17

May

9:25pm
Jack Peachey UK
Fascism: The Boot of Capital

Fascism: The Boot of Capital

Jack Peachey UK //9:25pm, May 17th '22

Part: 1

The contradictions are sharpening! As is the tradition during crisis periods under capitalism, a wave of fascism has spread over the world-prepared to defend the interests of the ruling class. The neoliberal ruling powers of the Liberal Democratic regimes march towards fascism without being impeded by the very functions of parliamentarism that we are told are supposed to prevent it whilst neo-brownshirts and police attack immigrants and other minority communities. All whilst this violence occurs, the liberals and the left-wing anticommunists are rendered hapless; able to only recognise fascism when it wears itself as stark populism. Indeed, when fascism wears a suit it is rendered invisible to the liberal.

We must draw ourselves not only to the established definitions of fascism, but we must combine this definition of ideology with the material conditions that allow it to rise. We must deduce what elements unite the regimes of Hitler, Mussolini, Franco, Pinochet etc and their policies of ultranationalism, eugenics, security statism, lebensraum, reaction, privatisation and market expansion. In this piece we shall uncover how fascism is the application of reaction and contradiction to protect the bourgeois from revolution-strengthening the liberal state by destroying opposition to unrestricted capitalism, perfecting the repressive forces of the state and expanding imperial hegemony through a genocidal regime. This shall deliver us to the inevitable conclusion; that the only cure for this virulent parasite is the victory of people; the victory of communism.

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I. Palingenetic Ultranationalism

History Professor Robert Griffin created a popular definition of fascism with his coining the phrase ‘Palingenetic Ultranationalism’, explained in the following quote1:

“How are we to characterise the core myth of generic fascism which results from the fusion of a revolutionary project with anti-liberal but populist nationalism? It can be expressed in a single binomial term, albeit an initially cryptic one: ‘palingenetic ultra-nationalism’... Fascism thus emerges when populist ultra-nationalism combines with the myth of a radical crusade against decadence and for renewal in every sphere of national life. The result is an ideology which operates as a mythic force celebrating the unity and sovereignty of the whole people in a specifically anti-liberal, and anti-Marxist sense”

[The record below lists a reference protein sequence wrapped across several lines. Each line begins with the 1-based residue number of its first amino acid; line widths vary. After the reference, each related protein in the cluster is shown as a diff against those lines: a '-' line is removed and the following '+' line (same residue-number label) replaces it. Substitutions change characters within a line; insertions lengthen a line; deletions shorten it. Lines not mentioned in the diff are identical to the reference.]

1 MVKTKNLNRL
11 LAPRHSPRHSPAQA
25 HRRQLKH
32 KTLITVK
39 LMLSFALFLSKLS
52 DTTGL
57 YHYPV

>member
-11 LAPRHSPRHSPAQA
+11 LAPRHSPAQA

We shall address the matter of whether fascism can truly be called ‘anti-liberal’ at a later point. The theory of ‘Palingenetic Ultranationalism’, however, serves a great deal of use to our analysis.

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The principle of palingenesis-the restoration of what once was-highlights a most important element of fascism; it is inherently reactionary. It involves, as Umberto Eco alleged, a ‘cult of tradition’2. It involves the deification of the past and a desire to return to this idealised conception (We shall look more to this idealism at a later point). This indeed entails looking back to an earlier economic mode of production and earlier class relations (Romanticising slave-based economy with Mussolini, deifing times of the Kaiser’s reign in the case of Hitler etc). This palingenetic propaganda achieves two things for the fascist:

  • The ‘fall’ of the nation into corruption is blamed on cultural weakness, affiliated with the minority populations entering the country, scapegoating these populations as responsible for economic crises that are, in truth, provoked by capitalism.
  • The romanticisation of the past creates conditions wherein the population look backwards rather than forwards; preserving the current economic base rather than moving forward to the next.
  • This brings us to ultranationalism; fascist governments emphasise the well-being of their nation over that of others. This does not entail isolationism per se, but does entail a policy of conquest, of domination. In concert with the prior tenant, fascism stresses national unity and strength thought lost following the era it deifies. The nation was once strong, but has since been polluted by an outside force that has invaded the nation-the fascist argues. This manufactures consent for the nation then to expand and invade other nations; to spread the nation’s ‘superior’ values and out of revenge for the supposed slight-all whilst benefiting the same rich owner class as before, expanding firms and exploitation into new territories whilst settling the nation’s people there-committing cultural genocide to allow for greater exploitation of indigenous populations and for expanded markets.

    The marriage of this idealism, of a nonsensical conception of a purified past for the nation that should be returned to through the total domination via an expanding regime, to the idealism of liberalism (of markets that are built to fail and of a deferential system that yields stagnancy and oppression) is core to the ideology of fascism-which we will now discuss.

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